BDTi upcoming ‘user experience rating’ aims to measure real-world device performance

by: Andrew GrushAugust 16, 2013

galaxy s4 vs galaxy s4 active aa benchmark

Whenever the latest smartphone scores a killer benchmark rating, it absolutely guarantees that the handset is the biggest and baddest around. It also means there is noticeable smooth-as-butter performance during day to day use. Okay – maybe not.

In reality, benchmarks often don’t reflect real world use. Instead, benchmark software measures theoretical performance, without factoring in things like software optimization. Even worse, scores can easily be manipulated, making the generated number even less meaningful.

Luckily, a solution could soon be at hand, at least if BDTi (Berkeley Design Technology, Inc) has anything to say about it. The California-based company has formally announced plans to create a consumer-focused rating system that plays by a different set of rules than your typical benchmark software.

No matter what, the most important factor for determining the right device will always be a combination of reviews, hype and just how well a particular device fits into your needs.

According to BDTi’s president, Jeff Bier, this means the new user experience rating will focus on aspects such as battery life, transfer speeds, application performance and other results that really matter to the average consumer.

Of course announcing plans to release such a rating system isn’t the same as having it ready to go.

There’s still likely a lot of work to be done before the new rating system makes its public debut. The good news is that BDTi isn’t without friends.

Although BDTi will independently develop the experience rating, Qualcomm is just one of the companies that has already pledged support for the new rating, offering to provide both advice and insight into mobile device designs.

[quote qtext=”QTI believes in the need for a realistic, unbiased, and transparent benchmarking process that is designed to provide a reliable and accurate assessment of a mobile device’s real-world capabilities. With an emphasis on measuring attributes relevant to actual user experience, BDTI’s rating will avoid the pitfalls of current synthetic benchmarks and will provide more meaningful information to consumers.” qperson=”Raj Talluri” qsource=”Senior Vice President of Product Management at QTI” qposition=”center”]

While QTI and BDTi’s claims sound great, you might be wondering how long before the rating system actually surfaces. The initial public device results should be released sometime later this year, with “general availability of the rating to follow in early 2014”. In other words, it’s all just around the corner.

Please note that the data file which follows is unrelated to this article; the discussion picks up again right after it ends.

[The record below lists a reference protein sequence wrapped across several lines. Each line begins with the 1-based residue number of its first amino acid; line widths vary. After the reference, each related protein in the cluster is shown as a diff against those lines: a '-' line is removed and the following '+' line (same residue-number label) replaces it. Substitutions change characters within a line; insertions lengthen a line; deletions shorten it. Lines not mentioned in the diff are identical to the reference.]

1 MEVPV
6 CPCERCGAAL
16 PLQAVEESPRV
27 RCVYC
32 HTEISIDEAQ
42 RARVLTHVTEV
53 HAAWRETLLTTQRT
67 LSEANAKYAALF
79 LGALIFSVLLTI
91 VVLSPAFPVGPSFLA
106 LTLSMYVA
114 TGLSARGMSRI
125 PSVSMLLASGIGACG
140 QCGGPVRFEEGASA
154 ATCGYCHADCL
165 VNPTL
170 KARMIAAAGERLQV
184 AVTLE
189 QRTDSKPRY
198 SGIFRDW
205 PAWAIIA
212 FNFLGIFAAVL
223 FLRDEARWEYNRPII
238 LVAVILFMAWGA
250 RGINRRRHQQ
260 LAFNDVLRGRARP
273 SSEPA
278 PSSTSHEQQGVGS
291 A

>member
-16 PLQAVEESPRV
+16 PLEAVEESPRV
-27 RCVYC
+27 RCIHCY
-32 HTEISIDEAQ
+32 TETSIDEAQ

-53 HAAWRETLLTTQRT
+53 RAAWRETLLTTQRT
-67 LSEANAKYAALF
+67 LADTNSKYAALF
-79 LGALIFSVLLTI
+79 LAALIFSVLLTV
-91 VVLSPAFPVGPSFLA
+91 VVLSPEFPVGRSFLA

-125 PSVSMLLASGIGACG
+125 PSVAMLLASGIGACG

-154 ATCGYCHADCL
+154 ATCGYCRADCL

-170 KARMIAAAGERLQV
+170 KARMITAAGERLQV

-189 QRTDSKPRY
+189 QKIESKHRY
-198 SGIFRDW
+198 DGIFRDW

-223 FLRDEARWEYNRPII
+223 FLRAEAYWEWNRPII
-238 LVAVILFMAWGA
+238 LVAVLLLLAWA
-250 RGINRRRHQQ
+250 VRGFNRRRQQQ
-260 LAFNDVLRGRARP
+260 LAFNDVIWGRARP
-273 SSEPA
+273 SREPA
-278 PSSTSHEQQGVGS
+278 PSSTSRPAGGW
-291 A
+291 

No matter what, the most important factor for determining the right device will always be a combination of reviews, hype/marketing and just how well a particular device fits into your needs. Still, a mobile device score that reflects how well a particular device really works with Android?

If BDTi is able to pull this off, such a tool could really be a game-changer, giving folks a more realistic way to determine which device is ‘truly’ better, beyond the hype of a theoretical performance score.

  • Greg Cardall

    So they’re taking the “Windows Experience Index” and applying it to Smart Phones, adding Battery life in the mix. Even if copied from other ideas, I like to see someone taking mobile computing seriously, rather than creating yet another graphics benchmark program. I’d be curious to see if this takes off.

  • MasterMuffin

    Still half a year at least. I’m really interested in this, because S3 is still a really smooth device, but gets 15000 points less than top phones :/ Also, Moto X should perform better in this benchmark!

  • Ivan Budiutama

    depending on how neutral and how paid-proof the system, not to mention the fanboys and haters. The system will surely have a lot of challenge and it’s pretty difficult to actually measure “performance” with so many different variables there.

  • Ruz

    This is definately needed and i clearly tell u that Dual core 1.7ghz will easily outperform Quad core 1Ghz

  • Melad360

    plays by a different set of rules then your typical benchmark software.

    Should be than*, not then

  • SeraZR™

    you know you’re a noob when you believe in benchmarks :D